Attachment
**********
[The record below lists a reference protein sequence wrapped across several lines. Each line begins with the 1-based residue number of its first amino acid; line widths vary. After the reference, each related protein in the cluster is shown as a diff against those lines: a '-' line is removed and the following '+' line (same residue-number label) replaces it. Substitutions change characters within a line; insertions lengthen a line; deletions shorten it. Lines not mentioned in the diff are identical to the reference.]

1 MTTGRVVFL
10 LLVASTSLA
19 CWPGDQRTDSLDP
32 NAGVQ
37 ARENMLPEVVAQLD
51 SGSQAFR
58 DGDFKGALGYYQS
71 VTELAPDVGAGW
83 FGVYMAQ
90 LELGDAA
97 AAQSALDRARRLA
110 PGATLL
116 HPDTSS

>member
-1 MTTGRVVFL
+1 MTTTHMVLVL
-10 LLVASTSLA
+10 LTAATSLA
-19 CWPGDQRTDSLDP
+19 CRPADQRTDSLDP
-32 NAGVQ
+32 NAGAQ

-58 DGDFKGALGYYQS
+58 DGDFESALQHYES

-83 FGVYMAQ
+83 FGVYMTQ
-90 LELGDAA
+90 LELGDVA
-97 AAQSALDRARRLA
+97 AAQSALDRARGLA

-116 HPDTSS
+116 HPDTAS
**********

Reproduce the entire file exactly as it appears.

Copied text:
[The record below lists a reference protein sequence wrapped across several lines. Each line begins with the 1-based residue number of its first amino acid; line widths vary. After the reference, each related protein in the cluster is shown as a diff against those lines: a '-' line is removed and the following '+' line (same residue-number label) replaces it. Substitutions change characters within a line; insertions lengthen a line; deletions shorten it. Lines not mentioned in the diff are identical to the reference.]

1 MTTGRVVFL
10 LLVASTSLA
19 CWPGDQRTDSLDP
32 NAGVQ
37 ARENMLPEVVAQLD
51 SGSQAFR
58 DGDFKGALGYYQS
71 VTELAPDVGAGW
83 FGVYMAQ
90 LELGDAA
97 AAQSALDRARRLA
110 PGATLL
116 HPDTSS

>member
-1 MTTGRVVFL
+1 MTTTHMVLVL
-10 LLVASTSLA
+10 LTAATSLA
-19 CWPGDQRTDSLDP
+19 CRPADQRTDSLDP
-32 NAGVQ
+32 NAGAQ

-58 DGDFKGALGYYQS
+58 DGDFESALQHYES

-83 FGVYMAQ
+83 FGVYMTQ
-90 LELGDAA
+90 LELGDVA
-97 AAQSALDRARRLA
+97 AAQSALDRARGLA

-116 HPDTSS
+116 HPDTAS